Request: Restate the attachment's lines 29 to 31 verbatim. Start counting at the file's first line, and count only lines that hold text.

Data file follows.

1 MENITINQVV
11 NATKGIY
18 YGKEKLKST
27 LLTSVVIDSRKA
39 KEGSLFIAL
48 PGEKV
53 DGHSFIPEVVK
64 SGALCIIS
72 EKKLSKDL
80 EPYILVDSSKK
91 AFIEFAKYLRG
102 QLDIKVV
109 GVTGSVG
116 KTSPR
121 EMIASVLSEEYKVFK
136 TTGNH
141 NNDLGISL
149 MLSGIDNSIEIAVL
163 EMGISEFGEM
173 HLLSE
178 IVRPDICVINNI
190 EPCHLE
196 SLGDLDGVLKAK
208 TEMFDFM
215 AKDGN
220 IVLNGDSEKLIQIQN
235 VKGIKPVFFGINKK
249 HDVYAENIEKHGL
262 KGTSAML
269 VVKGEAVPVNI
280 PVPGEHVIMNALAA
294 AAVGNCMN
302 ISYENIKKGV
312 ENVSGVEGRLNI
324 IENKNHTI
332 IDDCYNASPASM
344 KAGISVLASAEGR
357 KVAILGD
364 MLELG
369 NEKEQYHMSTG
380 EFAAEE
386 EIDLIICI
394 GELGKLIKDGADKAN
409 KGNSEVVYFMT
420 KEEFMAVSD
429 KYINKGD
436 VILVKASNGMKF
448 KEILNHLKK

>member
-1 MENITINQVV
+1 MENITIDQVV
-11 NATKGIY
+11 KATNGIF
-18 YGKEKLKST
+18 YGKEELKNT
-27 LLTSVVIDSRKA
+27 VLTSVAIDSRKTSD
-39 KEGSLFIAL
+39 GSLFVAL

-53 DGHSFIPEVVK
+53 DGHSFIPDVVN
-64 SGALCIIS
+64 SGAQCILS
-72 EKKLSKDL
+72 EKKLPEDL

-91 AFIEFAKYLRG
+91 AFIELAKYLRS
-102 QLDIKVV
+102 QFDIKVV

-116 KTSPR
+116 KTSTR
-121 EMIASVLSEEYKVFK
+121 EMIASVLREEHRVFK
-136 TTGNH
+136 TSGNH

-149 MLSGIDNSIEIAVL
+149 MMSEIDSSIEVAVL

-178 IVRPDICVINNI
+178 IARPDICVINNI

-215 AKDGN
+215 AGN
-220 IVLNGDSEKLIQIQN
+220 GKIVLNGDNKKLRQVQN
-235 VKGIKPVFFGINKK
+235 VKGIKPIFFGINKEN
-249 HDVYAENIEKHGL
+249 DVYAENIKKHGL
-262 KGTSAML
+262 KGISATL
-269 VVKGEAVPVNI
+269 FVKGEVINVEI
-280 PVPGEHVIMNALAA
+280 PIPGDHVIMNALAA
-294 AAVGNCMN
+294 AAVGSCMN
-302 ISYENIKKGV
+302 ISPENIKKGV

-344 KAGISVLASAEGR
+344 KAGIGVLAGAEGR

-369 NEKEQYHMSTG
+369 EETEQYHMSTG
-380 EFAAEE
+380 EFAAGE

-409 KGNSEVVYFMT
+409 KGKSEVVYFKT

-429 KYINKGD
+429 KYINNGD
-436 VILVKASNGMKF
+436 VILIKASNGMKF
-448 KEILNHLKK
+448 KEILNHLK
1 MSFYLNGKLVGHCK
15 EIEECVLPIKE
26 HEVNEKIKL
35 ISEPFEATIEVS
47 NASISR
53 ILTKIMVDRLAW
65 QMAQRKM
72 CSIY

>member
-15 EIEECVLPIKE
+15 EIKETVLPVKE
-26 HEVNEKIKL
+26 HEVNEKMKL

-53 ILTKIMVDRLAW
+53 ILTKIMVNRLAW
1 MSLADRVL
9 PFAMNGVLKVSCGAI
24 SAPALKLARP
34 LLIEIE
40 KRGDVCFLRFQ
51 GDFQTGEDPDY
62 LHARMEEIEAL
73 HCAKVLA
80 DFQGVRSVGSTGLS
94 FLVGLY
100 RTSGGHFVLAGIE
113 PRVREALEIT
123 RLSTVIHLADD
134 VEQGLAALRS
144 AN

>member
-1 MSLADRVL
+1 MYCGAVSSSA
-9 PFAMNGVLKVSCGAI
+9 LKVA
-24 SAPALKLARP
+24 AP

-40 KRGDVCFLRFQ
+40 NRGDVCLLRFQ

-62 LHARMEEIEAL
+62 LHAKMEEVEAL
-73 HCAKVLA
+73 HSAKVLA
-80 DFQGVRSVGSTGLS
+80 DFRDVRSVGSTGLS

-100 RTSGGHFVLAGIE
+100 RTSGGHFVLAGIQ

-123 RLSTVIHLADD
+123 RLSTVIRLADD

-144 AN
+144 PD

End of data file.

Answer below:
262 KGTSAML
269 VVKGEAVPVNI
280 PVPGEHVIMNALAA